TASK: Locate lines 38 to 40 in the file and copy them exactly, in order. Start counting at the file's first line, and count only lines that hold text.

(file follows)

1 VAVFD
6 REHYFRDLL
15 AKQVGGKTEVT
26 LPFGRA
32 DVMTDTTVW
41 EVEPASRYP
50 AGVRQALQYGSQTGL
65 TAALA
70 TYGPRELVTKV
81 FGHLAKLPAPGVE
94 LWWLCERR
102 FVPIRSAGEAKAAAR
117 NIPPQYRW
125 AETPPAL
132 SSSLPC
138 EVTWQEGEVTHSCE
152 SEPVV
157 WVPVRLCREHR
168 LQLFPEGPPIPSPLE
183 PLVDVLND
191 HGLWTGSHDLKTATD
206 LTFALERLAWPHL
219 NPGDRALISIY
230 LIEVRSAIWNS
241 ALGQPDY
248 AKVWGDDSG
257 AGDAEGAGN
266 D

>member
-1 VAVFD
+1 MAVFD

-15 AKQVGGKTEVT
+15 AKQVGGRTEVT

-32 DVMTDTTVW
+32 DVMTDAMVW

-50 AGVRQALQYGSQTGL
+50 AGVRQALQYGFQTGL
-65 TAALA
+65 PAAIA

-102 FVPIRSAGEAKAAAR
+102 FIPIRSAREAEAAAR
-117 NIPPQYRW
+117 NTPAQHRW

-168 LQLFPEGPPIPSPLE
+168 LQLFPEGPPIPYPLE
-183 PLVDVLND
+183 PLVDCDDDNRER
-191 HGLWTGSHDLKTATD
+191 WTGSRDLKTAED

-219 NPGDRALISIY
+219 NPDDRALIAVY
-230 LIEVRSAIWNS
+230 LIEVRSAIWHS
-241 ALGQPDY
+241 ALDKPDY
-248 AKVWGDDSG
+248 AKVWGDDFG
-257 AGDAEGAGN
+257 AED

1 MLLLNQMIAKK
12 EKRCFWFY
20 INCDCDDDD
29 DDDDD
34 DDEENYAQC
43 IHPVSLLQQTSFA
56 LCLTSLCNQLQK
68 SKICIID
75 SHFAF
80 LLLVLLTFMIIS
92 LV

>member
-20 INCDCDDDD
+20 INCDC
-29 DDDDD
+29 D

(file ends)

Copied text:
-65 TAALA
+65 PAAIA

-102 FVPIRSAGEAKAAAR